“I went in 2019 France to testify in court about human rights violations. I was arrested in Entebbe on my way back. After I was released, when I was in prison, they warned me, we entered a certain room and told me not to go and testify again. If you do this again, you will lose your life,” said a community member.
About one third of the pipeline will be built on Lake Victoria it is the second largest freshwater body in the world and the source of income for more than 40 million people.
Hilda, an activist, said, “Many people depend on this lake. I depend on this lake because I grew up seeing it and it is already facing many impacts of climate change from activities such as sand mining, overfishing, pollution and wetland restoration.” he said.
“Studies already show that this lake will dry up in 100 years. If the EACOP project continues like this, then we won’t even have 100 years. That’s why we have to fight for this lake, because it’s our future. It’s the future of our children and future generations.” they said.
It was reported that in Uganda Only 178 villages were lost Tanzania 231 villages no longer exist due to EACOP.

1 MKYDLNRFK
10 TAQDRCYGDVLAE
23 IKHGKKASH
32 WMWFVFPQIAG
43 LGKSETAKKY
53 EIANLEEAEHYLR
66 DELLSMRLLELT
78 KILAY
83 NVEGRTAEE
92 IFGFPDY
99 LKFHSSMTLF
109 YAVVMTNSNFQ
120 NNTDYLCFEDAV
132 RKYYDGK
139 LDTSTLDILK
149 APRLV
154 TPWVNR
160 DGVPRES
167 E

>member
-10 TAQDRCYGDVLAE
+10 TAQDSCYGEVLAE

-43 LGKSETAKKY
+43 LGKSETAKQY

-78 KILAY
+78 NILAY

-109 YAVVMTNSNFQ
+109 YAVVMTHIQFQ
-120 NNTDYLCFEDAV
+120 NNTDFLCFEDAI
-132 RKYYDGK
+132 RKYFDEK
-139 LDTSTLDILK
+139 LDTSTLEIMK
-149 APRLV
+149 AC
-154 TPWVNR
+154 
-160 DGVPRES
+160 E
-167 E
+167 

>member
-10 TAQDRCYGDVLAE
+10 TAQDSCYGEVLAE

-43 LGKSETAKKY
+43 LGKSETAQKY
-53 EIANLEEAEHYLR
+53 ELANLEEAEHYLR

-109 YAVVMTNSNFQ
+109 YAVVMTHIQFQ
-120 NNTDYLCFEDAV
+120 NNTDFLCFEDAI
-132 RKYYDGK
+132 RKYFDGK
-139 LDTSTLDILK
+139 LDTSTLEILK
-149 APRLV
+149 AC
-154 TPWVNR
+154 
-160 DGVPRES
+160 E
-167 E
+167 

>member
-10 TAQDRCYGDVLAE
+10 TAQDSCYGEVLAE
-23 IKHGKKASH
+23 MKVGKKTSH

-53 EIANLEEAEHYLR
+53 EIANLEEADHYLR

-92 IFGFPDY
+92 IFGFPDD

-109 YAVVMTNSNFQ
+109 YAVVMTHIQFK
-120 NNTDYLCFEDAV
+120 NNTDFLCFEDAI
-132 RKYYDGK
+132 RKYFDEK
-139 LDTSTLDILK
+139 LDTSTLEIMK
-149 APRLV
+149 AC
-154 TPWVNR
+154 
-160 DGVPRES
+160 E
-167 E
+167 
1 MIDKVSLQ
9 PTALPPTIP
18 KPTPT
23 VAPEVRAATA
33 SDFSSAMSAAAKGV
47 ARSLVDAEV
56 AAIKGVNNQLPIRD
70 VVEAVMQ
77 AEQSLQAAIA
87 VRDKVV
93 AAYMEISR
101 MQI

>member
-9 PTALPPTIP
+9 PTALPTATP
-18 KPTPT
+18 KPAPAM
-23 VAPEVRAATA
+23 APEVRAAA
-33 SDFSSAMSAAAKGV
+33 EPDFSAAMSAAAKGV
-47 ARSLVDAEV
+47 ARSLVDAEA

“Most of our forests are in the Albertine Graben, where oil and gas reserves are concentrated. Uganda. And that’s why the forests are under a lot of pressure,” Dianadan said Uganda. He said Bugoma forest Albertine Graben became a victim of this land grab in 2016 when the occupation was formalized. The Ugandan government then issued land titles to the land grabbers. About 8,000 acres are being destroyed, but the community is still fighting to make sure it stops.
“We have seen the destruction of our ecology, the cutting of trees and the change of the weather. The affected people have tried to express all these effects using various mechanisms. Some have written many petitions, some have appealed to the court, some have appealed to the court. Regarding this issue with Total, some with the government. every time Total says “we’ll work on it,” Maxwell said.
When criticized about the EACOP project, Total Energies EACOP and its upstream Tilenga oil project Uganda is “low cost and low carbon”.